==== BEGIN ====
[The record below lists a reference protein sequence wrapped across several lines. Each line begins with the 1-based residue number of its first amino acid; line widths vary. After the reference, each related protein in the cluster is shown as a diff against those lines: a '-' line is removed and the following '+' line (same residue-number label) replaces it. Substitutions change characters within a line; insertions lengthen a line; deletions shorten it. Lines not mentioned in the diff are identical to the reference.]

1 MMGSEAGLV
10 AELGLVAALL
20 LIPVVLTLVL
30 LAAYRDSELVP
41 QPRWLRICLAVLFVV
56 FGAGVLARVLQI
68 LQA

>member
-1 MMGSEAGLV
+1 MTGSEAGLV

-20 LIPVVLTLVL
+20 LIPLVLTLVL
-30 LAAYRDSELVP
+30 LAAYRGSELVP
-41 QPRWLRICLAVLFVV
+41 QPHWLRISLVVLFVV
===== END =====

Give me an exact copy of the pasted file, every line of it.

[The record below lists a reference protein sequence wrapped across several lines. Each line begins with the 1-based residue number of its first amino acid; line widths vary. After the reference, each related protein in the cluster is shown as a diff against those lines: a '-' line is removed and the following '+' line (same residue-number label) replaces it. Substitutions change characters within a line; insertions lengthen a line; deletions shorten it. Lines not mentioned in the diff are identical to the reference.]

1 MMGSEAGLV
10 AELGLVAALL
20 LIPVVLTLVL
30 LAAYRDSELVP
41 QPRWLRICLAVLFVV
56 FGAGVLARVLQI
68 LQA

>member
-1 MMGSEAGLV
+1 MTGSEAGLV

-20 LIPVVLTLVL
+20 LIPLVLTLVL
-30 LAAYRDSELVP
+30 LAAYRGSELVP
-41 QPRWLRICLAVLFVV
+41 QPHWLRISLVVLFVV